Even as the coronavirus pandemic has introduced an unprecedented amount of uncertainty into the sports world, business experts say the virus and its impact should have little or no bearing on whether tourism-reliant Las Vegas eventually adds to its professional sports portfolio.
They said many factors will determine whether the NBA or Major League Baseball includes Las Vegas in expansion or relocation decisions.
Mark Rosentraub, sport management chairman at the University of Michigan who also consulted with UNLV in stadium talks, said the city’s efforts to diversify its economy should help Las Vegas in its recovery from the financial fallout of the coronavirus.
“The situation of COVID on tourism is not going to have any effect at all on (a league’s) decision,” Rosentraub said. “… Las Vegas is doing all the right things. It’s had recessions before. We’ve had traumas in society, nothing on this scale, but what we also know is that if we look at the past there will be a pharmacological treatment that will be developed … and there will be a vaccine. So this will be behind us.
“Anybody who’s betting against Las Vegas because of COVID, I just laugh.”
The city has shown strong early support for its two major pro teams — the Golden Knights and Raiders — which could benefit it in future franchise considerations.
“I think that success will continue,” said Steve Hill, president and CEO of the Las Vegas Convention and Visitors Authority. “I think professional sports leagues have recognized that, and that is probably attractive to those looking at Las Vegas. The pandemic may slow everything down for a while.”
Hill said he thinks the Las Vegas economy will need a year or two to recover, but the city should then be well-positioned should the NBA or MLB consider new franchise destinations.
Whether those leagues seriously entertained such decisions before the pandemic is not clear. The NBA’s Suns and MLB’s Diamondbacks made noise the past two years about leaving for Southern Nevada, but both teams also were seeking better venue deals in Phoenix.
“I think you have to look at it from the league perspective,” said David Carter, a sports business expert at the University of Southern California. “Where is their business right now? Where is it likely to be in the next several years? What does their risk aversion look like? They have collective bargaining agreements coming up. They have TV contracts expiring in a couple of years. So they have to determine their business model and determine where does expansion or relocation fit in.”
The NBA to Seattle?
Rosentraub said that if the NBA makes any move, it’s likely to choose Seattle over Las Vegas. The presence of major corporations such as Amazon and Microsoft tip the scales heavily in Seattle’s favor, and the NBA has wanted to return there since the SuperSonics left for Oklahoma City 12 years ago.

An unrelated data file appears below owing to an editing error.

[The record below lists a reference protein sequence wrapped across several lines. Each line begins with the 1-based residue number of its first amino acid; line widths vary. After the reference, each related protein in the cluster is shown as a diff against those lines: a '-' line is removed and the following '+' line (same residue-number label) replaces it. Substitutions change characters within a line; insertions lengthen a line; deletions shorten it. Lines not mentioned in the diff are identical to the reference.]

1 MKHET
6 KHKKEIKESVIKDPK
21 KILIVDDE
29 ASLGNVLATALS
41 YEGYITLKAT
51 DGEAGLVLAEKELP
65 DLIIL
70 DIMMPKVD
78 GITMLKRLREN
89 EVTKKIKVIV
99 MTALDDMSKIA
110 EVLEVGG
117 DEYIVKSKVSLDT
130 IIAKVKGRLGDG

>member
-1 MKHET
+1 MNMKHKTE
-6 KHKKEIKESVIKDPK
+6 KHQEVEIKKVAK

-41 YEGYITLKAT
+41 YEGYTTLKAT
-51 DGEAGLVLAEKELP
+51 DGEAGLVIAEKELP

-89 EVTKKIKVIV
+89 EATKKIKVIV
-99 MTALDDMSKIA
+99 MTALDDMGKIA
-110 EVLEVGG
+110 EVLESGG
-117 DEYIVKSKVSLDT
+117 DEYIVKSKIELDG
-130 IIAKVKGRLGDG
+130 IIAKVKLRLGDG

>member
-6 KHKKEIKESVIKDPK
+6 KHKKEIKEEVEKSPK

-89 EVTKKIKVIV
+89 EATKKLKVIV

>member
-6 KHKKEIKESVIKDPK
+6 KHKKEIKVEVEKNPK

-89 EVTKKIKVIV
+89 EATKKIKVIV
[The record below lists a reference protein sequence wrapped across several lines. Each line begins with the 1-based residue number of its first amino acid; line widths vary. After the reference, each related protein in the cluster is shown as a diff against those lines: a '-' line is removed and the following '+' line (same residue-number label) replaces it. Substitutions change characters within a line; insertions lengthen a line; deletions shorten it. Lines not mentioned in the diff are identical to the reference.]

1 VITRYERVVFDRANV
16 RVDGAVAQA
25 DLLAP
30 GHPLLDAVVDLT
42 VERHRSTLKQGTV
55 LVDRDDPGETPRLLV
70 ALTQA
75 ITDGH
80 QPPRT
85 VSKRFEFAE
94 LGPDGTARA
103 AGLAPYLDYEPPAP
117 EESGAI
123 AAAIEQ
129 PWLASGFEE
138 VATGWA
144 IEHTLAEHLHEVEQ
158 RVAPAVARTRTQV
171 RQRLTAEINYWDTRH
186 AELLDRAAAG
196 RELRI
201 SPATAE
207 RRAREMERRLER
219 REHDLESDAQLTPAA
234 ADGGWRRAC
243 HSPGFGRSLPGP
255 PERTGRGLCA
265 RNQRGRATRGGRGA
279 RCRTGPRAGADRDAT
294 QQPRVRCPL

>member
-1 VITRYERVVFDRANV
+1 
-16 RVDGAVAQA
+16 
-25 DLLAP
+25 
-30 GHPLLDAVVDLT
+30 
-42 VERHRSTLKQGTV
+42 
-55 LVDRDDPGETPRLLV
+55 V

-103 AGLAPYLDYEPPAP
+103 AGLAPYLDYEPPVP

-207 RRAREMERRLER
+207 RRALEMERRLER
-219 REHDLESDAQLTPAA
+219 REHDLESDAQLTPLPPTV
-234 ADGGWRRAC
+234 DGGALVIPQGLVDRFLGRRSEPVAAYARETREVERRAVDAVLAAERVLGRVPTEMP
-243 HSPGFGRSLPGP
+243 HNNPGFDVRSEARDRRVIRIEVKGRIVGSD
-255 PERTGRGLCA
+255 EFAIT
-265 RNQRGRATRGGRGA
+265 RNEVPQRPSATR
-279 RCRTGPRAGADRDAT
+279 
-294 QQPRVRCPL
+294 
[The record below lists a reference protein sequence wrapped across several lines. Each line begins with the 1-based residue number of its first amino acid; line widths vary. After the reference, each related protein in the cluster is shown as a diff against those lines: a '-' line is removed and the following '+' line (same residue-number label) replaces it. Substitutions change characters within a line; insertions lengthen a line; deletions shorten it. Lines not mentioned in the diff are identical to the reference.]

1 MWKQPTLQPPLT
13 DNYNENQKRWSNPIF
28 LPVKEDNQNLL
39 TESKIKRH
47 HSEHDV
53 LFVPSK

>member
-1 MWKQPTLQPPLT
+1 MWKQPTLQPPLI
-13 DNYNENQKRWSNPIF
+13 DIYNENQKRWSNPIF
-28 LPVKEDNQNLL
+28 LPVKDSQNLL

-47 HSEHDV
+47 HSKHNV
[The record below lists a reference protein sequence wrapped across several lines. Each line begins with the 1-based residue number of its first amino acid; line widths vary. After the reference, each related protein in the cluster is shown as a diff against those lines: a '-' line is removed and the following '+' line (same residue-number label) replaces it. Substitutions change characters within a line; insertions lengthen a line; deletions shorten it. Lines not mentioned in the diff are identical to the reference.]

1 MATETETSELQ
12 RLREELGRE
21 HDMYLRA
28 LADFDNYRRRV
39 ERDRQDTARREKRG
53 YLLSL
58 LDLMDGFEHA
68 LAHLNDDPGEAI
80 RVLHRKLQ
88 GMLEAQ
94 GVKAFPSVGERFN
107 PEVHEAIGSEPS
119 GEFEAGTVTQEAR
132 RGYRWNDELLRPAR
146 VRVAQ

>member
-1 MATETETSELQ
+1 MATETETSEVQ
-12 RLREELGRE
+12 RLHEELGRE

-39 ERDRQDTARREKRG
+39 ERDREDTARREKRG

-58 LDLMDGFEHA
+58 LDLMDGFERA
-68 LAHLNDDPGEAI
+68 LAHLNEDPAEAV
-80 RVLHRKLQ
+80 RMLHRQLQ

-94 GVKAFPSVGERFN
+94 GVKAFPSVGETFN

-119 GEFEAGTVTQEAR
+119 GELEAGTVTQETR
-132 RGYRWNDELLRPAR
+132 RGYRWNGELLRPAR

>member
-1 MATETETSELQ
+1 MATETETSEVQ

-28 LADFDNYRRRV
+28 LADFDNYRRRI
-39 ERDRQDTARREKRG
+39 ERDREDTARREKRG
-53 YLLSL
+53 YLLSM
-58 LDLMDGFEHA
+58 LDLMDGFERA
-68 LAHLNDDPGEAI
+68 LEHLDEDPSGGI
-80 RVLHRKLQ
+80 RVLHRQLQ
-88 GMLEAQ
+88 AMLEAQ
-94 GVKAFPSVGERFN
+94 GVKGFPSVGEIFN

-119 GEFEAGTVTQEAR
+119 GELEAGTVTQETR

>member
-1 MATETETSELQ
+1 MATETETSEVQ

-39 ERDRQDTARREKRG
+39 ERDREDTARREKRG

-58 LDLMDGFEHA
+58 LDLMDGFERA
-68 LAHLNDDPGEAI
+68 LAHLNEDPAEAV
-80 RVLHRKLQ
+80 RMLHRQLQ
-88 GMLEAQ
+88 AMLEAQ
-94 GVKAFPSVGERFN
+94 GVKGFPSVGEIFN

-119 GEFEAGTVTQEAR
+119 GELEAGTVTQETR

NBA commissioner Adam Silver told the Review-Journal last summer that expansion and relocation hadn’t been considered.
Rosentraub, however, said he doesn’t think New Orleans can continue to support the Pelicans, and he believes they will be headed to Seattle unless the NBA insists on keeping a team in the Big Easy.
But if the NBA relocates two teams or decides to expand, Rosentraub likes Las Vegas’ chances to be the second city.
Batter up in Vegas?
In T-Mobile Arena, an NBA team at least would have a ready-made venue, but that wouldn’t be the case for a baseball franchise. Building a stadium would mean seeking public financial support after the economic battering brought on by COVID-19. That doesn’t, however, completely rule out Las Vegas getting an MLB team.
Baseball is considering a regional format this season rather than the traditional league setup. Such a change could mean a Northeast division made up of both New York teams, Boston, Philadelphia and Toronto.
If such a format proved popular, perhaps MLB would consider making it more permanent, and under that scenario Rosentraub said two more teams in the West would be needed to make it work properly. That’s because a potential Northwest division (Colorado, Oakland, San Francisco and Seattle) and a Southwest one (both Los Angeles teams, Arizona and San Diego) could have only four teams apiece compared to at least five in the other divisions.
“Traumas accelerate trends,” Rosentraub said. “Different ideas begin to percolate. Now if you said to me last September we would have these conversations, I would’ve said, ‘Are you out of your mind? It’s never going to happen. Baseball’s not going to think about a regional framework.’ Think about the NFL. That’s what they did.”
The bottom line
The truth is, no one knows the city’s pro sports future, and events can happen quickly if an owner sells a franchise to someone looking to make Las Vegas its home.
Or, as was the case with the Raiders’ move from Oakland, California, the process can be drawn out.
But whatever may happen is speculation.
“Las Vegas has been nothing but about delivering a compelling shared experience over the last decade,” Carter said. “What does that landscape look like 10 years from now?”
That remains to be seen.
Las Vegas’ pro sports landscape
Golden Knights — Fans have provided strong support all three seasons, and the Knights have responded with two Pacific Division titles.
Raiders — They are scheduled to play their first season at Allegiant Stadium, and personal seat licenses sold out in January.
NBA — Las Vegas hosts all 30 teams in the Summer League, which has become the league’s offseason hub.
Baseball — The Triple-A Aviators broke their attendance record in their first season last year at Las Vegas Ballpark.